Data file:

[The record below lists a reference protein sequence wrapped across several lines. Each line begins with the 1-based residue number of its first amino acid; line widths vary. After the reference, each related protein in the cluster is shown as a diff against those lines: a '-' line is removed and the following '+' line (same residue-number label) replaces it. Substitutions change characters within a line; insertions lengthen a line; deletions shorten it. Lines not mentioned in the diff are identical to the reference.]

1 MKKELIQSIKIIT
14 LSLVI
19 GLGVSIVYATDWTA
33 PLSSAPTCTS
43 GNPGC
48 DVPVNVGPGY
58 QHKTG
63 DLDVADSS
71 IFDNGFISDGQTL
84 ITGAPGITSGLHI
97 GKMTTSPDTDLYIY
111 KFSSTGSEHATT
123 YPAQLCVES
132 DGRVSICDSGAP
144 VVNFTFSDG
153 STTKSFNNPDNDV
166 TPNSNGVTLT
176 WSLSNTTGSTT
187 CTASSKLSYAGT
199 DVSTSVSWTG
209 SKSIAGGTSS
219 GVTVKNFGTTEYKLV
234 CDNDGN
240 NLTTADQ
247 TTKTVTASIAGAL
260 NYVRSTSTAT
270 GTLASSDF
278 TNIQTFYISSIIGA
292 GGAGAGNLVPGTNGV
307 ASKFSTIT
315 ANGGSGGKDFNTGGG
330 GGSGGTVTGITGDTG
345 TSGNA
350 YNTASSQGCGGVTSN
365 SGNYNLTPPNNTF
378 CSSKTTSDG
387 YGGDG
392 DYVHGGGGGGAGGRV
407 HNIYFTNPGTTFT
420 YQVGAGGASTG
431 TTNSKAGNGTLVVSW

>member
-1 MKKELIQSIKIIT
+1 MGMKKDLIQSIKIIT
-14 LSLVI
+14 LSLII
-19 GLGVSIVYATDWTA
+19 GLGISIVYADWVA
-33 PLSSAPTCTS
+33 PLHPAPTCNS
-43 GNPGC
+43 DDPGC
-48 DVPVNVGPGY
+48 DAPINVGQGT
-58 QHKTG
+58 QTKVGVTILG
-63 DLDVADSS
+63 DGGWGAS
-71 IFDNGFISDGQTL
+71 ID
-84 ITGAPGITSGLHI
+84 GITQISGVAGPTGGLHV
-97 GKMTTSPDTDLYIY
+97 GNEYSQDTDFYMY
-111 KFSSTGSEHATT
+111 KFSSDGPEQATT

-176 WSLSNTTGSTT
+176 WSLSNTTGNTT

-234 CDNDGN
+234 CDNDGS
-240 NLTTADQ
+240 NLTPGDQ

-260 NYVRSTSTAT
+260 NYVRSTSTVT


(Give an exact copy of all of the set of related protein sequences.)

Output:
[The record below lists a reference protein sequence wrapped across several lines. Each line begins with the 1-based residue number of its first amino acid; line widths vary. After the reference, each related protein in the cluster is shown as a diff against those lines: a '-' line is removed and the following '+' line (same residue-number label) replaces it. Substitutions change characters within a line; insertions lengthen a line; deletions shorten it. Lines not mentioned in the diff are identical to the reference.]

1 MKKELIQSIKIIT
14 LSLVI
19 GLGVSIVYATDWTA
33 PLSSAPTCTS
43 GNPGC
48 DVPVNVGPGY
58 QHKTG
63 DLDVADSS
71 IFDNGFISDGQTL
84 ITGAPGITSGLHI
97 GKMTTSPDTDLYIY
111 KFSSTGSEHATT
123 YPAQLCVES
132 DGRVSICDSGAP
144 VVNFTFSDG
153 STTKSFNNPDNDV
166 TPNSNGVTLT
176 WSLSNTTGSTT
187 CTASSKLSYAGT
199 DVSTSVSWTG
209 SKSIAGGTSS
219 GVTVKNFGTTEYKLV
234 CDNDGN
240 NLTTADQ
247 TTKTVTASIAGAL
260 NYVRSTSTAT
270 GTLASSDF
278 TNIQTFYISSIIGA
292 GGAGAGNLVPGTNGV
307 ASKFSTIT
315 ANGGSGGKDFNTGGG
330 GGSGGTVTGITGDTG
345 TSGNA
350 YNTASSQGCGGVTSN
365 SGNYNLTPPNNTF
378 CSSKTTSDG
387 YGGDG
392 DYVHGGGGGGAGGRV
407 HNIYFTNPGTTFT
420 YQVGAGGASTG
431 TTNSKAGNGTLVVSW

>member
-1 MKKELIQSIKIIT
+1 MGMKKDLIQSIKIIT
-14 LSLVI
+14 LSLII
-19 GLGVSIVYATDWTA
+19 GLGISIVYADWVA
-33 PLSSAPTCTS
+33 PLHPAPTCNS
-43 GNPGC
+43 DDPGC
-48 DVPVNVGPGY
+48 DAPINVGQGT
-58 QHKTG
+58 QTKVGVTILG
-63 DLDVADSS
+63 DGGWGAS
-71 IFDNGFISDGQTL
+71 ID
-84 ITGAPGITSGLHI
+84 GITQISGVAGPTGGLHV
-97 GKMTTSPDTDLYIY
+97 GNEYSQDTDFYMY
-111 KFSSTGSEHATT
+111 KFSSDGPEQATT

-176 WSLSNTTGSTT
+176 WSLSNTTGNTT

-234 CDNDGN
+234 CDNDGS
-240 NLTTADQ
+240 NLTPGDQ

-260 NYVRSTSTAT
+260 NYVRSTSTVT